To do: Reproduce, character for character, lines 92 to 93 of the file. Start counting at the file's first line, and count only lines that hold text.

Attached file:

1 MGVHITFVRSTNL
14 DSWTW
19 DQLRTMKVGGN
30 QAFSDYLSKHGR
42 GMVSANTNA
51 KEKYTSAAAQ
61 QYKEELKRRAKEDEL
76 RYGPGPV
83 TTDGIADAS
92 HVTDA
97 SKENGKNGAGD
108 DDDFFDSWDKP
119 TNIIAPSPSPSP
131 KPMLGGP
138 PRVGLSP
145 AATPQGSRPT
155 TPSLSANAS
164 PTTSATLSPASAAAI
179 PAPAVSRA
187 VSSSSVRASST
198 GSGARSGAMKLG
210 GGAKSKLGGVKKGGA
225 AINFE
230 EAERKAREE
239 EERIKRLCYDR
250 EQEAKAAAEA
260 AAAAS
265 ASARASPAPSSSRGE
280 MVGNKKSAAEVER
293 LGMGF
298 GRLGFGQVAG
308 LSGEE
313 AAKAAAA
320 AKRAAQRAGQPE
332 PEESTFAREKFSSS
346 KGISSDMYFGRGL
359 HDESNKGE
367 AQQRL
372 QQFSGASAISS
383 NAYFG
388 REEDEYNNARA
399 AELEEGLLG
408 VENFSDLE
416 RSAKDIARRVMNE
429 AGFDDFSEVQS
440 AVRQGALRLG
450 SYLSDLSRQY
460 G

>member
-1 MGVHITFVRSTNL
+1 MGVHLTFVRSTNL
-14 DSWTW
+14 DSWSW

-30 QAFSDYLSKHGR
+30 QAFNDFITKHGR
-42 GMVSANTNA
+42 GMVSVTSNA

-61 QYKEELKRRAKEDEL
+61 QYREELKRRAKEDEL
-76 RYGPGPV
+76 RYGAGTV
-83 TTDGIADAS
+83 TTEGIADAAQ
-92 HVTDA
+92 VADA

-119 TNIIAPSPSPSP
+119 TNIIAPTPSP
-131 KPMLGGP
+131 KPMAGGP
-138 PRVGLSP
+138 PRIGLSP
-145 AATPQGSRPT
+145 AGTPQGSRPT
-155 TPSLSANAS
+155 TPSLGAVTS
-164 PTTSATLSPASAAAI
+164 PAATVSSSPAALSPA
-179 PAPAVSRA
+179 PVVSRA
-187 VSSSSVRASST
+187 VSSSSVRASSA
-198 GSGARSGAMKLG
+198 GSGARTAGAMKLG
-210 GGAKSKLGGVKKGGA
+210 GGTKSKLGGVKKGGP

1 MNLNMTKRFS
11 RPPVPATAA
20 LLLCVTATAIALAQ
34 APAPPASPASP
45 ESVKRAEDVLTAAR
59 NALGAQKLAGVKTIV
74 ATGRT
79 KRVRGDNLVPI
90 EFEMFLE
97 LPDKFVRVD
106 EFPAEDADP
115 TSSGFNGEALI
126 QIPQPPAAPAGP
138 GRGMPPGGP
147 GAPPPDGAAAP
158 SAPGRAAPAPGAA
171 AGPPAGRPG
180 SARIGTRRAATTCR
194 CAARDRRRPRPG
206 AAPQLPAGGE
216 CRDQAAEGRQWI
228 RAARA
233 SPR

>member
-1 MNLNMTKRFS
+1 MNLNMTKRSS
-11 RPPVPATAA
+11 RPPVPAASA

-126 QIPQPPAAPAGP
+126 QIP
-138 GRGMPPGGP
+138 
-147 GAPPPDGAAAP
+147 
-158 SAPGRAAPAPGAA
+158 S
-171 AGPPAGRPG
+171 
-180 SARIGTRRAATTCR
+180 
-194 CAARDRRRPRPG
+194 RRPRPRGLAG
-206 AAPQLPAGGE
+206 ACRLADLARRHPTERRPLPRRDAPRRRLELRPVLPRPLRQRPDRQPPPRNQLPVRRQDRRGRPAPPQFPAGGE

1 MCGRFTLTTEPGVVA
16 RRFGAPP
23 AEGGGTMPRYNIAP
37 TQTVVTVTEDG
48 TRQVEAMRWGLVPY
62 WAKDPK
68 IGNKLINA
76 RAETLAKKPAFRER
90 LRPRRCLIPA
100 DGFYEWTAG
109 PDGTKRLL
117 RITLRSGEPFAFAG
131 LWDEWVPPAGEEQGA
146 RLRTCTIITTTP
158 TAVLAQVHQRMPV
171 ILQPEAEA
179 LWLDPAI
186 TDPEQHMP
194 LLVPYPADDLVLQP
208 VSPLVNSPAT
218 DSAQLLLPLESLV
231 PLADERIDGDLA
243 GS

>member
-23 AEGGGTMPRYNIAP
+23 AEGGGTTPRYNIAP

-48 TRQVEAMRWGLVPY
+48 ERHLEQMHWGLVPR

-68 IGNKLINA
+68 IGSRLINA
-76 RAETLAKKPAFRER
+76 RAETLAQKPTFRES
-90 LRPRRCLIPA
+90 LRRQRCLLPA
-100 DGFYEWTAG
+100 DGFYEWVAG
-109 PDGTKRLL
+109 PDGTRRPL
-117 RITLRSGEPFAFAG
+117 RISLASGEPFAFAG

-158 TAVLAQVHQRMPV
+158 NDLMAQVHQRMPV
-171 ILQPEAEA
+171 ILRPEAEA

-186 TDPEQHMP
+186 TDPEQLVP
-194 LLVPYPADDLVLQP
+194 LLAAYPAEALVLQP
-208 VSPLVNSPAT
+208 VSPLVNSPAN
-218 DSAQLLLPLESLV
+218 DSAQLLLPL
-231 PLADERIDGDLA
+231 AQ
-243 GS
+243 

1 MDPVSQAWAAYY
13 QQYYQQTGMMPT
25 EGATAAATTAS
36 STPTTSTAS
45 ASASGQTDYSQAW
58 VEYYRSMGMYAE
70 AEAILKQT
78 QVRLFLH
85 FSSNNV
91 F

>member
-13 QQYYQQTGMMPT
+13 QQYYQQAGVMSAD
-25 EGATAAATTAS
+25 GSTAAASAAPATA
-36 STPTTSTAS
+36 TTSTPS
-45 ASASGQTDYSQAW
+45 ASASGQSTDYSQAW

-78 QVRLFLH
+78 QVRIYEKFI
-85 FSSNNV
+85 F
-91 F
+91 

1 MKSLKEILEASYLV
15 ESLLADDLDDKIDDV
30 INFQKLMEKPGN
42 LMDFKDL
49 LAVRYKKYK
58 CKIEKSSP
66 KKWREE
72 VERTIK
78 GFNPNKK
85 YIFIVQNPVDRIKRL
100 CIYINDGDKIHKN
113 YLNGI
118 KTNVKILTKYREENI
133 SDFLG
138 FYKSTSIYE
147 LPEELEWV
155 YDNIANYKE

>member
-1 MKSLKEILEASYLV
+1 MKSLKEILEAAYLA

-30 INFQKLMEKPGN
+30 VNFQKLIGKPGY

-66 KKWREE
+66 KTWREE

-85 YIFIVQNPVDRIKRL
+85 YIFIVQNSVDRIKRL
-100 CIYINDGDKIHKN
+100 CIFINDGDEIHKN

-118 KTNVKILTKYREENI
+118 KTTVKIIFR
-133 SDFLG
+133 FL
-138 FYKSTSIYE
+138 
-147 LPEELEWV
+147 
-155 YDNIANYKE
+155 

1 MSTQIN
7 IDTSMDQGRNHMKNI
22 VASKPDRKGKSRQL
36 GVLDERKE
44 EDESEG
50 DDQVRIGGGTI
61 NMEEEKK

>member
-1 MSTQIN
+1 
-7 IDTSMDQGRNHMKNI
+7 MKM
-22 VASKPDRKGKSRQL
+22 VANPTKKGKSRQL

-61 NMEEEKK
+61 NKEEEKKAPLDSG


74 ATGRT
79 KRVRGDNLVPI